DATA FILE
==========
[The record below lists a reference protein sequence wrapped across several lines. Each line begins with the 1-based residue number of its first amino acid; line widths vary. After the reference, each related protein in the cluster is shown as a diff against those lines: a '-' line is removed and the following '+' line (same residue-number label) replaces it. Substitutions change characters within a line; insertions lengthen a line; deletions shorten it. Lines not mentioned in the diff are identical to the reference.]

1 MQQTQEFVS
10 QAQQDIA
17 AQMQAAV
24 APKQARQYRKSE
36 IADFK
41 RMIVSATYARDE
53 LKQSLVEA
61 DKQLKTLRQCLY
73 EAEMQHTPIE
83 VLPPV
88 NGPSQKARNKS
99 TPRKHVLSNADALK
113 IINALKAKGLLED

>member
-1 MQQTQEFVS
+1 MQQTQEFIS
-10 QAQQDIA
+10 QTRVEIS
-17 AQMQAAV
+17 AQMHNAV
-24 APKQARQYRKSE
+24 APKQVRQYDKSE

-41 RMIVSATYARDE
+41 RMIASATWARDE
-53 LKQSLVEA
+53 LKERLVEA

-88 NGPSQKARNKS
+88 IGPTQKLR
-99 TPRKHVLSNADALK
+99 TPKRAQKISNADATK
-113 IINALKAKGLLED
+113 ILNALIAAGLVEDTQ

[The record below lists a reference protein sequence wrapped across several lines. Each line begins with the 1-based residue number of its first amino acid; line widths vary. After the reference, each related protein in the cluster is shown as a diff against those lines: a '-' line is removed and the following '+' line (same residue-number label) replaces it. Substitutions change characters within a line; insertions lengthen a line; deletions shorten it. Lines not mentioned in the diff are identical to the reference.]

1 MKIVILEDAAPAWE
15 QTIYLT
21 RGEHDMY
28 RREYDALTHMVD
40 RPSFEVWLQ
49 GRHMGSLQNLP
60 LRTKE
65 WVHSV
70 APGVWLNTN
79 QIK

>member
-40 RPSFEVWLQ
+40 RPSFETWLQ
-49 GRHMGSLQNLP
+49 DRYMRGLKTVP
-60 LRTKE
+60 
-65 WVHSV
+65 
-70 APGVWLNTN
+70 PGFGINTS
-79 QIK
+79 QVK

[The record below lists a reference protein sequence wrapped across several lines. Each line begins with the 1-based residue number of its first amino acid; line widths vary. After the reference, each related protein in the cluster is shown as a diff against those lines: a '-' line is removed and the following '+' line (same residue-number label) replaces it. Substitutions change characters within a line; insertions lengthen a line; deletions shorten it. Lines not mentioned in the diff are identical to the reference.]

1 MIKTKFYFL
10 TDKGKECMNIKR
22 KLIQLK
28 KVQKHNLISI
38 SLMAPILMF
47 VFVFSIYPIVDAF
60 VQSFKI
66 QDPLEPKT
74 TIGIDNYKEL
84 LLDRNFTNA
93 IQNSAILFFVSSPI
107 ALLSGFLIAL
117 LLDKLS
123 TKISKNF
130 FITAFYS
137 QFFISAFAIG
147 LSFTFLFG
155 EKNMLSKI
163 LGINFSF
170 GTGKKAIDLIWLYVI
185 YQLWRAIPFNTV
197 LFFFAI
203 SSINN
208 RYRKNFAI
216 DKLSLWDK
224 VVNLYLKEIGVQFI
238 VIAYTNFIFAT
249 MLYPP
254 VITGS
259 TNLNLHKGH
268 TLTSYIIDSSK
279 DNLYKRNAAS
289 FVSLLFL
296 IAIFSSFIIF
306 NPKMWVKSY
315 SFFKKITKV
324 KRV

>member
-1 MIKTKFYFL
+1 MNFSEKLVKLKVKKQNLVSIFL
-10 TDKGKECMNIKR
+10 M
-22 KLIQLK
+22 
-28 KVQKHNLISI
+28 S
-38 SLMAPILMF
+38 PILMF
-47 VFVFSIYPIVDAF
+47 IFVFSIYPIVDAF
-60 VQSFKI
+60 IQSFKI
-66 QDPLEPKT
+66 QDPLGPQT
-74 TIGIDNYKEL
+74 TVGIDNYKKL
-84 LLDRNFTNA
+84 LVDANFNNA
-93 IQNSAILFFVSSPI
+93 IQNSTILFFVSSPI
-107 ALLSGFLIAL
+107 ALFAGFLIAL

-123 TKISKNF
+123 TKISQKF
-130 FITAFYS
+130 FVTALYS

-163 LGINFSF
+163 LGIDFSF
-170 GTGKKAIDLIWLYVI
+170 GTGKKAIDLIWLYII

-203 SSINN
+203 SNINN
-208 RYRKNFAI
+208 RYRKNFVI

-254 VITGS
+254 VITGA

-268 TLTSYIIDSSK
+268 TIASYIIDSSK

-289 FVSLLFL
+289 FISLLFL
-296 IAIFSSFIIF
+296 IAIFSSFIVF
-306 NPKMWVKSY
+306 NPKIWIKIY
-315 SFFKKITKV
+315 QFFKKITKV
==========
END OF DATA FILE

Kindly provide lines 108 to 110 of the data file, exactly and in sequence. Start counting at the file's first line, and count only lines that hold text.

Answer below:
+47 IFVFSIYPIVDAF
-60 VQSFKI
+60 IQSFKI